There is much appeal, at least for many in our society, in the hate-ﬁlled rhetoric of Gnostic dreamers. One need only watch a few minutes of Leni Riefenstahl’s masterful work of propaganda, “The Triumph of the Will,” or watch other ﬁlm footage of Hitler speaking and the crowds adoring, to see with one’s own eyes the unbelievable appeal of hatred and evil. Hitler was clearly ﬁlled with hatred, and yet millions cheered him on, adoringly. Or listen to some rantings by a highly-inﬂated preacher, such as Jeremiah Wright in Chicago, with his bitter hatred of the United States of America, and “white dominance.” Why does evil have such a power over human beings? How can reasonably intelligent and good people be lead so far astray by the rhetoric of Hegel, of Marx, of Joseph Smith, of Emerson, of Adolf Hitler, of Osama bin Ladin? What is there about their “visions” that appealed and still appeals to so many? Hegel and Emerson were more benign, and not spewers of hatred; but they surely were self-divinized minds, intellect very proud of their “wisdom.” Did not their hearers and readers see through their double-talking nonsense? hy do we get duped by such dark, ego-ﬁlled visions?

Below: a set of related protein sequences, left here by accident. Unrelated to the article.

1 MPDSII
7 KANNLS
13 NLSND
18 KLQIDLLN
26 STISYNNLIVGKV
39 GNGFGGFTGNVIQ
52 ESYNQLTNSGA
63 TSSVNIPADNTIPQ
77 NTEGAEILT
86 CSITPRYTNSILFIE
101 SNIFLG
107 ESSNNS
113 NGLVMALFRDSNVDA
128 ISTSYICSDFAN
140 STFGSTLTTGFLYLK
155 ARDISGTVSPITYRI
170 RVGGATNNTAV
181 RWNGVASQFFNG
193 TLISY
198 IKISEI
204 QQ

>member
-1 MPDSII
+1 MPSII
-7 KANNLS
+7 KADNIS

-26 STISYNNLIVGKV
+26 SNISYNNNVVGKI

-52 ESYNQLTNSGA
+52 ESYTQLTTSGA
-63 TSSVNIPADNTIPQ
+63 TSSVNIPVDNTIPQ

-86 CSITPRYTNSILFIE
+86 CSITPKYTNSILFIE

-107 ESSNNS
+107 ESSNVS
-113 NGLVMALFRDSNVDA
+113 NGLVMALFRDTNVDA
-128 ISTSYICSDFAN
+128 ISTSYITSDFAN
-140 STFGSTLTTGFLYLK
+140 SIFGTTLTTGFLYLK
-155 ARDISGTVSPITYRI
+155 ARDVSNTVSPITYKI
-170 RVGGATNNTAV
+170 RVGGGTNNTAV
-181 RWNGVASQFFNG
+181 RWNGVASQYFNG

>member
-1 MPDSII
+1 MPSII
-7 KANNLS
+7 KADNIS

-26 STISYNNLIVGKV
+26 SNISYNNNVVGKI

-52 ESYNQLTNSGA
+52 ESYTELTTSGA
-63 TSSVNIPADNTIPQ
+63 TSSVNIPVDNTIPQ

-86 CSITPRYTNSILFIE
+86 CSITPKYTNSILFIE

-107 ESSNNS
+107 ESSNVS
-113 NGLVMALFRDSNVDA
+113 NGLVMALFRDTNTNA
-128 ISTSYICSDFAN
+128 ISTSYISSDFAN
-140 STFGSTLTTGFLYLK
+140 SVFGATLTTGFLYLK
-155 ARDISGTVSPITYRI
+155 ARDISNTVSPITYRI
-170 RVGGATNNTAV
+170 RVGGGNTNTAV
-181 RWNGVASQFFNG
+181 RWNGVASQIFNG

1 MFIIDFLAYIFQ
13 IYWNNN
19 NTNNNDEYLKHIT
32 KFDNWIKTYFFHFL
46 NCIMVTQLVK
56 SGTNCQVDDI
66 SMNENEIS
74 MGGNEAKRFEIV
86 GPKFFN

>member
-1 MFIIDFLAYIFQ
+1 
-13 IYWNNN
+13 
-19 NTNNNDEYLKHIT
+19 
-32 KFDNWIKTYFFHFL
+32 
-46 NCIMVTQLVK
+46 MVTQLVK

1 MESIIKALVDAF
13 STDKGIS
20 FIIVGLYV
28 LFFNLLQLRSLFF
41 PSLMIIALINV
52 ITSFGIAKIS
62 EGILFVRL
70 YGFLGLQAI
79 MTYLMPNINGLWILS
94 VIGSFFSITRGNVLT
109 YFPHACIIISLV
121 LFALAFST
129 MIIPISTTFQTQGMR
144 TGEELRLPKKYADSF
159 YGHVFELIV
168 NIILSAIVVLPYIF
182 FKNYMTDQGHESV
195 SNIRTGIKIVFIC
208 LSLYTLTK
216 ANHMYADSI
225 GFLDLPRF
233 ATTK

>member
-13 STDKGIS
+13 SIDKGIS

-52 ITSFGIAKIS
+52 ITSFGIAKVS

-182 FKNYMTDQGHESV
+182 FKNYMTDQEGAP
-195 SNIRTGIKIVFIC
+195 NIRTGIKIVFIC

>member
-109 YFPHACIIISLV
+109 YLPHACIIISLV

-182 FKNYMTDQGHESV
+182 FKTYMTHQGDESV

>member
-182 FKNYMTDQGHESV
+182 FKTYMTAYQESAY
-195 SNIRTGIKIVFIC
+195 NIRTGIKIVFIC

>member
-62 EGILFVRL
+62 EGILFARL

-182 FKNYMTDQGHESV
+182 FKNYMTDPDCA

Clearly, gnosis has a charm and power over people. Many of us want security, certainty, leadership, wisdom. We want what these men and women pretend to have: certain knowledge of history, “revelations” of their God, the will to lead people to “the promised land” in one form or another. Gnostic dreamers promise to give what they do not in reality have, and many listen and follow. Gnostics often are highly charismatic individuals, whose reality centers on their own egos. Often they are men and women with considerable natural gifts which could indeed be used for good, if they were not so self-inﬂated, self-deceived, and ﬁlled with hatred of God and his world as it really is, here and now.
The Gnostic’s dark vision must be seen for what it is. Nothing is gained by pretending that this vision is not damaging to the man with it, and to others who come under the Gnostic’s inﬂuence. To understand the dark vision and its appeal, one must examine himself, and see in what ways one may be dabbling in evil, and accustoming oneself to its dark and false light. To the one who truly loves God, goodness, and reality, Gnosticism has no appeal. To those of us who hesitate between love of God and love of self, who may indulge our lower selves too freely, who are not content with this imperfect world as it is, Gnostic nonsense has its appeal, especially when it is dressed up in promises of a golden future, of the realization of utopian dreams. In the all-too-familiar and banal words, “We will transform the world.” Next time a politician or preacher makes such a promise, we would do well to return to common sense instead: The world is what it is, good and evil commingled, now and into the unknown future.